Add ons: If you are handy, consider this example. A new boat dealer installed stereo system may list for over $600, you could do it yourself, very nicely for $250.

What is really nice to either have already on a new or used boat? A list from fellow posters would likely help you. My top choices are: anchor roller, good roller furling, spare sails, good engine (old ones always seem to have a few problems but replacement is a real pain), lines run aft (particularly reefing lines), etc. etc.

What to avoid? Here too a set of items from posters would help you Jon. For example, I''m not a big fan of in-mast furlers.

tarmand 06-06-2002 04:54 AM

Thoughts on new boats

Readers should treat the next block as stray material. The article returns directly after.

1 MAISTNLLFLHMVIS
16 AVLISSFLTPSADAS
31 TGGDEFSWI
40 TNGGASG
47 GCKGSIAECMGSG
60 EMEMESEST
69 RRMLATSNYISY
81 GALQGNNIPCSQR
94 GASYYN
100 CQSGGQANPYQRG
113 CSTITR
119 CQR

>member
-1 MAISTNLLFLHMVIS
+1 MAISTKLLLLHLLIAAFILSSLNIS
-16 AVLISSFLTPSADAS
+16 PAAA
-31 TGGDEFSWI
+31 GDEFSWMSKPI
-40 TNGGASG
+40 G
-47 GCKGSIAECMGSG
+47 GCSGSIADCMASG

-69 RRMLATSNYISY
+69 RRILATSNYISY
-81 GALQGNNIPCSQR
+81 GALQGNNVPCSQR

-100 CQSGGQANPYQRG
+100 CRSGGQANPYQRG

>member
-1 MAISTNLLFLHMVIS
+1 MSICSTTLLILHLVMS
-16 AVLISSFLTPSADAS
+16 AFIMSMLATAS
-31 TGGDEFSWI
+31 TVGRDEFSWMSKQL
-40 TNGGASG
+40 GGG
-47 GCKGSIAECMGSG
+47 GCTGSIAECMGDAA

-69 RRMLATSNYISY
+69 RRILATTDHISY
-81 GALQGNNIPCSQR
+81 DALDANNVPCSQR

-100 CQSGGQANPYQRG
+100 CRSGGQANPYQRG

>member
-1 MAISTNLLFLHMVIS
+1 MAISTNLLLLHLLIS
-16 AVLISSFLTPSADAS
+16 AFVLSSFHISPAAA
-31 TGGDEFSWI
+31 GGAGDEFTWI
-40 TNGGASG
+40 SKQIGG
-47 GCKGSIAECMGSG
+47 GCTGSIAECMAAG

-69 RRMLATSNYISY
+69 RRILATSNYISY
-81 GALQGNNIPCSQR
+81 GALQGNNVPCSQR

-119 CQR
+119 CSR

I just completed the process of buying a boat under almost the same criteria (it comes in next week!!!!), except I have two kids and my wife also wanted a separate stall shower. Like many of the above posts have suggested I looked at the used market. If you’re willing to have a ten-year-old plus boat, you may be able to get into a Sabre 362 or a Tartan 3700 in the upper end of your price range. I (more accurately the Admiral) did not want a ten-year-old boat so we ended up going new. Also as suggested, we found the e-mail lists on SailNet plus the owners’ sites (the ones put together by actual owners, not the companies) to provide a lot of insights into what types of issues people are having with their boats. Also, people are fairly willing to engage in one to one e-mail discussions to answer specific questions. Despite the general negativity on this board around any boat that might actually fit your criteria such as a Beneteau 361, Catalina 350, Jeanneau 37 or Bavaria 37 (its only a matter of time before someone suggests you buy a Trawler), you actually can get some good advice from some people in this group! Best of luck to you in your search.